Elevated levels of indirect bilirubin can result from various factors affecting the production, metabolism, or excretion of bilirubin. 

Conditions associated with hemolysis, or the increased breakdown of red blood cells, can lead to an excess of bilirubin formation. Additionally, liver diseases that impair the uptake, conjugation, or excretion of bilirubin, such as Gilbert syndrome or Crigler-Najjar syndrome, can elevate indirect bilirubin levels. 

Disorders affecting heme metabolism, such as ineffective erythropoiesis or increased bilirubin production from other heme-containing proteins, can also contribute to elevated indirect bilirubin. 

Furthermore, certain medications or substances, like rifampin or fasting, may interfere with bilirubin metabolism and lead to its accumulation. 

What Causes High Bilirubin in Newborns?

Neonatal Jaundice: Etiology and Pathophysiology  [1., 9.]

Neonatal jaundice, characterized by yellowing of the skin and eyes in newborn infants, occurs due to the accumulation of bilirubin in the bloodstream. In newborns, jaundice commonly occurs within the first few days of life due to physiological immaturity of the liver, resulting in decreased bilirubin conjugation and clearance. 

Under normal circumstances, bilirubin is primarily metabolized and excreted by the liver, but in newborns, immature hepatic enzyme systems may lead to inadequate bilirubin processing, causing its accumulation in the bloodstream. 

This excess bilirubin can cross the blood-brain barrier and cause neurotoxicity, leading to kernicterus, a severe neurological condition if left untreated.

Factors Contributing to Elevated Bilirubin Levels in Newborns  [1., 9.]

Several factors contribute to elevated direct bilirubin levels in newborns, leading to neonatal jaundice. These factors include physiological jaundice, which is a common and benign condition resulting from the immature liver function and increased red blood cell breakdown in newborns.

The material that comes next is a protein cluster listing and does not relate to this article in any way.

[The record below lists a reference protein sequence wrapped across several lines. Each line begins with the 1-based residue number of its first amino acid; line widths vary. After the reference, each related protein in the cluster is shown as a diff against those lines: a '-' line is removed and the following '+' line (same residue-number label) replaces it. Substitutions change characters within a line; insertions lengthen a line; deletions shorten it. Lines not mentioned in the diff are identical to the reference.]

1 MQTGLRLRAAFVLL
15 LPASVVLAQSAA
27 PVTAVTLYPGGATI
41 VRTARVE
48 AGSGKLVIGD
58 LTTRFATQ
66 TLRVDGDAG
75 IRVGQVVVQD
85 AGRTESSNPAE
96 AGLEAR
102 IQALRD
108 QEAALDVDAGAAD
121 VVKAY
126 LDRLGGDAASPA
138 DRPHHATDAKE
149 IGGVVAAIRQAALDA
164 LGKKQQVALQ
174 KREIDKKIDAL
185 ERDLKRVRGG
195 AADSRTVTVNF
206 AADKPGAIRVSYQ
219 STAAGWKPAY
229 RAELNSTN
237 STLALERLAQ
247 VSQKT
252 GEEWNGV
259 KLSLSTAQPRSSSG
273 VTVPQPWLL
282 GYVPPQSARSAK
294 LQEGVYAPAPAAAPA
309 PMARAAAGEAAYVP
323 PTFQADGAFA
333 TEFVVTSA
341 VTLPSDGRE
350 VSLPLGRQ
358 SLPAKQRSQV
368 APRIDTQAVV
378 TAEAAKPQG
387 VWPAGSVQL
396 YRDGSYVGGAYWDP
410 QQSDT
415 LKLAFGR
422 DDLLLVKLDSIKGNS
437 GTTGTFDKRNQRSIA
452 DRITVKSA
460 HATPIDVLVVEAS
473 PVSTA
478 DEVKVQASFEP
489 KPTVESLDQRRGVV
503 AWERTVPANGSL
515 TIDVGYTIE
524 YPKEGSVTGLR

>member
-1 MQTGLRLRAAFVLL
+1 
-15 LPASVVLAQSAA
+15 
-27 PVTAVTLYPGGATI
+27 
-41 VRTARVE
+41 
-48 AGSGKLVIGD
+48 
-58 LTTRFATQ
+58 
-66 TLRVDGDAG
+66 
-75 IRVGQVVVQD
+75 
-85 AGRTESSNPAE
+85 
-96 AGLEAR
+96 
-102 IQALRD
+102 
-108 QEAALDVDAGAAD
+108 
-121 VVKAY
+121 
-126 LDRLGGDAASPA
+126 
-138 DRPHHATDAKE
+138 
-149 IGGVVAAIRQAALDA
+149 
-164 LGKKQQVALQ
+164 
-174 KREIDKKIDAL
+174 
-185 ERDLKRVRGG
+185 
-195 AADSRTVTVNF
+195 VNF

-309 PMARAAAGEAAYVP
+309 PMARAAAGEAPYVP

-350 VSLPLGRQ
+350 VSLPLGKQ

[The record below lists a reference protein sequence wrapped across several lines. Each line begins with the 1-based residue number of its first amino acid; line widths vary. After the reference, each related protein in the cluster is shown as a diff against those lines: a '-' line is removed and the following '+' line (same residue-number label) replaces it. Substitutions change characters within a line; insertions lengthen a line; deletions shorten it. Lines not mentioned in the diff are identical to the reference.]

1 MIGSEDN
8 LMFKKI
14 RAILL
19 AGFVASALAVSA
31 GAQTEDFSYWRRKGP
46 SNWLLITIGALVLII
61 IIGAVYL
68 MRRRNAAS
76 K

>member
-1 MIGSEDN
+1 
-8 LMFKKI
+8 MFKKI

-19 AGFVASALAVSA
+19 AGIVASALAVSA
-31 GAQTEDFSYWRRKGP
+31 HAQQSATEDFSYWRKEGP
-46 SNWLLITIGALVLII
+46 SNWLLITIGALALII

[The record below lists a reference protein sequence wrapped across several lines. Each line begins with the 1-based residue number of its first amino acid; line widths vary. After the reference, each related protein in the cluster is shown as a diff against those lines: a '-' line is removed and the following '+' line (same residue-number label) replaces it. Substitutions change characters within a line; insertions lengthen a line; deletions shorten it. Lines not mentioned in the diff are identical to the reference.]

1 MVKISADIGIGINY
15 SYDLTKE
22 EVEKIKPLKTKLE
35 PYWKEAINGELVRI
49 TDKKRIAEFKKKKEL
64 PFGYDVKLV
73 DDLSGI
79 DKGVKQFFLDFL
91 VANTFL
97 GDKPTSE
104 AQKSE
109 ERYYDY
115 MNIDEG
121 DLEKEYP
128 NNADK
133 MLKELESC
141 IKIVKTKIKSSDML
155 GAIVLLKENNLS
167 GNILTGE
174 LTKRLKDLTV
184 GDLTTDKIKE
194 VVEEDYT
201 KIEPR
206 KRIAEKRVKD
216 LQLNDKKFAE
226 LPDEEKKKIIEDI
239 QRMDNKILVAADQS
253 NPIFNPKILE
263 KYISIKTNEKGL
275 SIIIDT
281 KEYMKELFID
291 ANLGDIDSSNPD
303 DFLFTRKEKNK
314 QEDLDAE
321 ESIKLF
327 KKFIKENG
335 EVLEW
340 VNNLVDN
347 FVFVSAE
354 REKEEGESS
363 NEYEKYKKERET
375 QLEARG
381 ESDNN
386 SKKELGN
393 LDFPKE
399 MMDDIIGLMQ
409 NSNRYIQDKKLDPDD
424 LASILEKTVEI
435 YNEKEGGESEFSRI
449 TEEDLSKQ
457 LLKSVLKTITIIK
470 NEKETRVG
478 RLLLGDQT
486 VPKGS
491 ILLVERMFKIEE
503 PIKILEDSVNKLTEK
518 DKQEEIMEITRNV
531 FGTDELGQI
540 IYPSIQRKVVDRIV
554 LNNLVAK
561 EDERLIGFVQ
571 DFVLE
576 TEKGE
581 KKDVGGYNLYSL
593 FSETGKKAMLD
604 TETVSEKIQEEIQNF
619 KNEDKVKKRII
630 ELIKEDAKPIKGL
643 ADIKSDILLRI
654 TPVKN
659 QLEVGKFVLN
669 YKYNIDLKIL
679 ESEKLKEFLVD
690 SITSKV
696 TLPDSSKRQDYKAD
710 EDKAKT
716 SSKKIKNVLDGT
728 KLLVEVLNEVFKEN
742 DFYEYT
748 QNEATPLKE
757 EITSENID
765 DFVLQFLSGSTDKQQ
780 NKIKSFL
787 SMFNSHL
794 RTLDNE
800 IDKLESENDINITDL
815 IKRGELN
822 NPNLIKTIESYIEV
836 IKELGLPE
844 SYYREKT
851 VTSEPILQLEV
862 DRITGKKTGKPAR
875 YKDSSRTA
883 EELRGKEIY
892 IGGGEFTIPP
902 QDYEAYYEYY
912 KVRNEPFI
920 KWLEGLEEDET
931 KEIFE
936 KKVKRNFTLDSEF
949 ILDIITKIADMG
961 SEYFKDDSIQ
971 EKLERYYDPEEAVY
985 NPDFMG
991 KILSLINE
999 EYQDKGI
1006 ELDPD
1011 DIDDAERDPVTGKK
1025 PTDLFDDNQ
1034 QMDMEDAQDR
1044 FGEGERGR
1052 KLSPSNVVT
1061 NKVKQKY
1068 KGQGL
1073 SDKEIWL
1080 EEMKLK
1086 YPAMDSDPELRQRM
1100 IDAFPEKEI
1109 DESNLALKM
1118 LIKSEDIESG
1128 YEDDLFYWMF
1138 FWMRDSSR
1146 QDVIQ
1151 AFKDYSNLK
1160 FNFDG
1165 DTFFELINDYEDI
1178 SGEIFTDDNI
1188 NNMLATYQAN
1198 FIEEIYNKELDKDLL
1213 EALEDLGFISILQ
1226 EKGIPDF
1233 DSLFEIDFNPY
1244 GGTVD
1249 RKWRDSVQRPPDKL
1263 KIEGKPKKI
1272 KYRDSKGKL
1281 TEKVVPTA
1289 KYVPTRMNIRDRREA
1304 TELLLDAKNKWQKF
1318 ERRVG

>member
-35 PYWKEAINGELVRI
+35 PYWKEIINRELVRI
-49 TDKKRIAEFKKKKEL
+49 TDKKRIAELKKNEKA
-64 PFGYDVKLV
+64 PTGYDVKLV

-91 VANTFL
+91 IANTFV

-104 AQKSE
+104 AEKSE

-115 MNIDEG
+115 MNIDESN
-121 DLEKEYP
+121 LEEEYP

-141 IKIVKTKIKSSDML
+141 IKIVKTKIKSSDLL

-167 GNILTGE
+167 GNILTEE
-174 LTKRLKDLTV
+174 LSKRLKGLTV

Additionally, breastfeeding jaundice may occur due to inadequate milk intake, leading to dehydration and decreased bilirubin excretion. Furthermore, breast milk jaundice can arise from substances in breast milk that inhibit bilirubin conjugation in the liver. 

In some cases, pathological causes such as hemolytic disease of the newborn, ABO or Rh incompatibility, or genetic disorders affecting bilirubin metabolism may contribute to elevated direct bilirubin levels and require prompt evaluation and management by healthcare professionals.

Natural Support for Elevated Direct Bilirubin

Understanding and treating the cause of elevated bilirubin is essential.  Under the guidance of a medical professional, an individual treatment plan can be created.  Natural support for elevated bilirubin may include:

Dietary Modifications [12.]

  • Increase consumption of foods rich in antioxidants such as fruits, vegetables, and whole grains to support liver function and reduce oxidative stress.